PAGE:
In 2009 we worked with an Auckland advertising agency Colenso BBDO to create a promo video that could express the power of the word on the page in terms of images and voice on screen.

Colenso’s Creative Director, Nick Worthington, had been hugely impressed by a couple of young Danish artists based in London, Anderson M Studio. Their animation, combined with the writing of one of New Zealand’s greatest writers, Maurice Gee and a great voice-over produced this:
(Warning, books were actually harmed in the making of this video)

The video was an instant Youtube hit reaching the top ten in the viral video charts and is just about to hit its 1 millionth viewing. Neil Gaiman tweeted his approval and the film won a Gold Film Craft Lion at Cannes in 2010, two New Zealand Axis Gold awards, and an international animation prize awarded by New York’s Museum of Art and Design . It also reached the shortlist of another international award, the “Pencil” award for animation at the D&AD creative awards in London.

We still receive emails about it regularly, my favourite from a old Faber colleague who credited it with helping him sell Maurice Gee into Canada.

For me the whole project demonstrated that the task of book marketing is not to convey features, but to tell the story of the story, to convince the reader of the experience they will have once the pages are opened. Going West did that beautifully.

And so it would seem that Anderson M Studio are continuing their amazing animation work on the Pottermore site. Its great to see these two artists lend their unique talents to that story too.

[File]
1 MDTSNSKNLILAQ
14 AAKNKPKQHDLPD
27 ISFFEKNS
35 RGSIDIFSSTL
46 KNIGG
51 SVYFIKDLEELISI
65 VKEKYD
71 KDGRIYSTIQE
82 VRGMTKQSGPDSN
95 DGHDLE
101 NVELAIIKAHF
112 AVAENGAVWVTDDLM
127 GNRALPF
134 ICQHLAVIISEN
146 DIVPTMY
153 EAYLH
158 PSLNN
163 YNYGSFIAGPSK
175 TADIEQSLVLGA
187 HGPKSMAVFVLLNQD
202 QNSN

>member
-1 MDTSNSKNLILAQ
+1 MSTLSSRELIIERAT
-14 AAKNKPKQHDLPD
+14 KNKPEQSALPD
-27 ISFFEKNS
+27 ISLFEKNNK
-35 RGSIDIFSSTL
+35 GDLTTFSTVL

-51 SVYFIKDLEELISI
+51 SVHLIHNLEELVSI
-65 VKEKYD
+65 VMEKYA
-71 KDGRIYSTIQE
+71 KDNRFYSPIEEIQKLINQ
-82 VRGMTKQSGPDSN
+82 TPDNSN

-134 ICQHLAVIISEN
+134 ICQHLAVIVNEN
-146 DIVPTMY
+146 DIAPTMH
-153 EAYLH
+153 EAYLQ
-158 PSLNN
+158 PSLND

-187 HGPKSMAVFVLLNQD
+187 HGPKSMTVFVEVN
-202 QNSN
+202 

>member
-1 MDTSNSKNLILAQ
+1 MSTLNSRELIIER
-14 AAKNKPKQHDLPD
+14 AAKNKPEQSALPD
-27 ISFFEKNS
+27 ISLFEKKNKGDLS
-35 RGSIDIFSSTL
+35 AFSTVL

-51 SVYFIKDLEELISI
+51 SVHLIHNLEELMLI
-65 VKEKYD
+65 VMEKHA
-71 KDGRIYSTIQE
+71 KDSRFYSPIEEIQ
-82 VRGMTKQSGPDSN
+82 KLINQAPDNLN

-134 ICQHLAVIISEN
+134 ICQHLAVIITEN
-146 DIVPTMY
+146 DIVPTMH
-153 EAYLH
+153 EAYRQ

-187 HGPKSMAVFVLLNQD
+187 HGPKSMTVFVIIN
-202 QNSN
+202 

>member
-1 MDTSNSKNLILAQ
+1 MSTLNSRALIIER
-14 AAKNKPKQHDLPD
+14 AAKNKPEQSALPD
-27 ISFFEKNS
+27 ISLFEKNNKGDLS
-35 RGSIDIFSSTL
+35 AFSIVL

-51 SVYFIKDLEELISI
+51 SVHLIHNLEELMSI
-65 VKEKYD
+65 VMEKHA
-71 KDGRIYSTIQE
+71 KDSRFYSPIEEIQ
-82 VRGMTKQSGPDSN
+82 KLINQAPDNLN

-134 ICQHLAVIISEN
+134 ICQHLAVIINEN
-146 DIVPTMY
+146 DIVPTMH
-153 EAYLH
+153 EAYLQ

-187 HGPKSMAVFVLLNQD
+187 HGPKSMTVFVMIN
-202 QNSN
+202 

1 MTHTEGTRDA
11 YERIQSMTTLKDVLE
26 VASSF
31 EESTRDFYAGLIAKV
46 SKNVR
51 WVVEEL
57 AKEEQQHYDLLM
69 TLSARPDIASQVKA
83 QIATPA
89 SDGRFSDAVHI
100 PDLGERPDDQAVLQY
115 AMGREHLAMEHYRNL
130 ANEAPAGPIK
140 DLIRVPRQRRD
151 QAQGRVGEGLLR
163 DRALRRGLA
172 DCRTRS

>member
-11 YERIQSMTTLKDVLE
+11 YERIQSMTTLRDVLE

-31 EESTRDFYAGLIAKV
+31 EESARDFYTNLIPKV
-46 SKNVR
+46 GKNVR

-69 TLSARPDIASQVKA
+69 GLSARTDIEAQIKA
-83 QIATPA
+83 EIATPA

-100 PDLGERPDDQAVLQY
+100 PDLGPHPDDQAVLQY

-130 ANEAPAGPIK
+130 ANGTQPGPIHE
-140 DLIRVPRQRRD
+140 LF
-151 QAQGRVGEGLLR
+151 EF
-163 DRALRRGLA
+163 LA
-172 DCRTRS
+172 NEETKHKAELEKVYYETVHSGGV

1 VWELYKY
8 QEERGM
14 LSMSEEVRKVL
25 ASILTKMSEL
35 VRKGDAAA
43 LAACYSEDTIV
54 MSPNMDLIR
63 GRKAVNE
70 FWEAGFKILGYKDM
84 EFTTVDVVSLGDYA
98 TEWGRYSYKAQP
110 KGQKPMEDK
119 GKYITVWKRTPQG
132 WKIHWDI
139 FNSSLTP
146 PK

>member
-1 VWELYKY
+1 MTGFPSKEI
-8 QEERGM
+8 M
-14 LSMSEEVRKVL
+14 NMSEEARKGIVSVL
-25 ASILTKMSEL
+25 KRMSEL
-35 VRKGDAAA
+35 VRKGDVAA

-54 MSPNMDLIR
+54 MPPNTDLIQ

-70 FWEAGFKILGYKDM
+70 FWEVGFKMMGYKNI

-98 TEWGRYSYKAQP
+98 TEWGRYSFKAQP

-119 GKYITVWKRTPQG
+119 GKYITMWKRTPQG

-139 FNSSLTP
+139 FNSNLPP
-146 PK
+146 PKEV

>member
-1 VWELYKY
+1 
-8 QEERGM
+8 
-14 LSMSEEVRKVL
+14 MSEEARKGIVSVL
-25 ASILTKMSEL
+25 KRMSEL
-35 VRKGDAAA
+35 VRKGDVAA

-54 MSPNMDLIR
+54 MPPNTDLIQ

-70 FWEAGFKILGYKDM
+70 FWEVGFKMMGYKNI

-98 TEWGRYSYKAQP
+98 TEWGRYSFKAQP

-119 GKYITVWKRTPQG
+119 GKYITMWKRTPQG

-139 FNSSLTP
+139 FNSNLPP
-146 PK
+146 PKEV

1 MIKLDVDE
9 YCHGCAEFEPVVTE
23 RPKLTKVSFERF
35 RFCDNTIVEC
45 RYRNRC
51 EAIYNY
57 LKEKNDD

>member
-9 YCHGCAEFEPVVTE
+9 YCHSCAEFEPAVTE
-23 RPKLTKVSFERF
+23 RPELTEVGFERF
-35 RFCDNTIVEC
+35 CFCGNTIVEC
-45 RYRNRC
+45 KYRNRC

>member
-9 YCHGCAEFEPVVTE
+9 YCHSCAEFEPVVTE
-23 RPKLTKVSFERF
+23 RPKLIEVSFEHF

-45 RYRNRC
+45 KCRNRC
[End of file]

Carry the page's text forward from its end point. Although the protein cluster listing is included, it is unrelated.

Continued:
Best of luck to them.

P.S. I also love this promo video about Ian McKellen and Shakespeare. Which is, of course, completely relevant because I was born in Stratford-upon-Avon and Ian McKellen has been to New Zealand.

‘I can’t see you, but I know you’re there’

Sorry all, I’ve been away for much of the last week at a conference. I decided on running a mobile experiment and didn’t take my laptop. Which from a blogging/writing point of view was a bit of a mistake. What I’ve discovered is that while the iPad is a great tool for staying in touch, I’m not sure I like it that much for any significant writing projects. Mind you I did get a lot of reading done and in any case it was a busy conference majoring largely on technology and the arts. So I’m still fairly buzzing with ideas to try out both on the day job and here. Blogging back on the agenda this week.

One more thing.

Very sad to hear of Peter Falk’s death. Columbo is just one of those great shows that never seems to age and that I’ve never stopped enjoying. Because there was something just wonderfully cool about the dishevelled, polite but continually underestimated cop slowly outwitting the inevitably clever and suavely over confident villain, in my mind always exemplified by Patrick McGoohan. Genius

And for some reason he never fails to remind me of my dad.

In tribute, not a clip from Columbo but this brilliant scene from Wim Wenders’ Wings of Desire. It feels appropriate somehow.